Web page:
Videos of a group of teenage boys mocking a Native American man in Washington DC have drawn widespread criticism. The students from Kentucky’s Covington Catholic High School surrounded Nathan Phillips and were seen jeering at the Native American’s singing and drumming.

One of the boys in particular was seen standing in front of Phillips and staring into his face with a smile. The boys were wearing Donald Trump’s “Make America Great Again” caps and were attending an anti-abortion rally. Phillips, a Vietnam War veteran, was there for an Indigenous Peoples’ March.

After the videos went viral, the school as well as the boys earned the disapproval of social media users from Hollywood to members of the US Congress.

In a joint statement, the high school and Diocese of Covington condemned the actions of the students and apologised to the veteran. “The matter is being investigated and we will take appropriate action, up to and including expulsion,” the statement said, according to Reuters.

The boy who was prominent in the video identified himself as Nick Sandmann – a junior in the school – and said he did nothing to provoke Phillips, claiming that he was trying to calm things down. He said in a statement to Associated Press that the veteran approached him. “To be honest, I was startled and confused as to why he had approached me,” Sandmann said. He added that he “believed that by remaining motionless and calm, I was helping defuse the situation.”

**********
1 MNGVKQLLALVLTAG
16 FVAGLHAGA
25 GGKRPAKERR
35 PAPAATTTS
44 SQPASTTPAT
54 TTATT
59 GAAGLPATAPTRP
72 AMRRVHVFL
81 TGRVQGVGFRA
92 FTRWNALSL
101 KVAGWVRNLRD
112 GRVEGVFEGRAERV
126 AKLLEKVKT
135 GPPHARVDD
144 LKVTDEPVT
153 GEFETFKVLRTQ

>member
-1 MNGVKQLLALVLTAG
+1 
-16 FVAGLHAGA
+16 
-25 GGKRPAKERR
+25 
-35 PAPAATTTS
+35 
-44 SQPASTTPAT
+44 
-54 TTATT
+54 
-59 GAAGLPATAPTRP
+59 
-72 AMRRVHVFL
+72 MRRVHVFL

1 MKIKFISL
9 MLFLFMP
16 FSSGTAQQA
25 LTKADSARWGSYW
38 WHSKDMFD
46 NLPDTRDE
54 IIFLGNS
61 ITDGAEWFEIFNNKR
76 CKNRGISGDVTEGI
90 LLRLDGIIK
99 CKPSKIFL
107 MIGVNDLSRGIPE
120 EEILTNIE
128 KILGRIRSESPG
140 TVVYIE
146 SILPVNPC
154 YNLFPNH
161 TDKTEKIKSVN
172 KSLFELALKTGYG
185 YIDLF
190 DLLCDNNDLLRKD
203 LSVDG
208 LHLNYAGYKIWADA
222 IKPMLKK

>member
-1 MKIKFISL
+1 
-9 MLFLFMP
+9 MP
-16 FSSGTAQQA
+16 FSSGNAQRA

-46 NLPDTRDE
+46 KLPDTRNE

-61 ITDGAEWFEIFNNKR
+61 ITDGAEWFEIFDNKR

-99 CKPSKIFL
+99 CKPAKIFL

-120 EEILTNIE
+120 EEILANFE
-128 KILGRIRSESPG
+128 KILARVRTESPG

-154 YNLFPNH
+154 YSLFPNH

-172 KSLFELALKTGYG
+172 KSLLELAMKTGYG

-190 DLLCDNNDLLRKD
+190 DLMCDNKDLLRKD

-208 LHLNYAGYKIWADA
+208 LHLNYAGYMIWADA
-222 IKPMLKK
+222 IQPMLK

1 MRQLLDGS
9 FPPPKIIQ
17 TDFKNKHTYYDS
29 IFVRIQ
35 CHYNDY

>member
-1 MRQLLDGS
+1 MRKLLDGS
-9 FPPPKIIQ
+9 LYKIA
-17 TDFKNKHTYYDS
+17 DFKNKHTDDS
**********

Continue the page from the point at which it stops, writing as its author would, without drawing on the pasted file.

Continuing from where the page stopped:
In another video on social media, Phillips, an elder member of Nebraska’s Omaha tribe, wiped away tears as he talked about the incident. “I heard them saying build that wall, build that wall,” he said. “These are indigenous lands, we’re not supposed to have walls.” Phillips clarified on Sunday that he did step in as the tension between white students and black men were “coming to a boiling point.”

However, as more accounts of people from the march and videos emerged, it appeared that the encounter was more complicated than it initially appeared. Witnesses said black men who identified themselves as Hebrew Israelites were also present at the scene, shouting racially charged comments at the Native Americans and the students.

Social media remained divided on whether the high-schoolers could be exonerated. While some said the MAGA caps they were wearing were a clear sign of provocation, others thought they had reacted too quickly in judging them.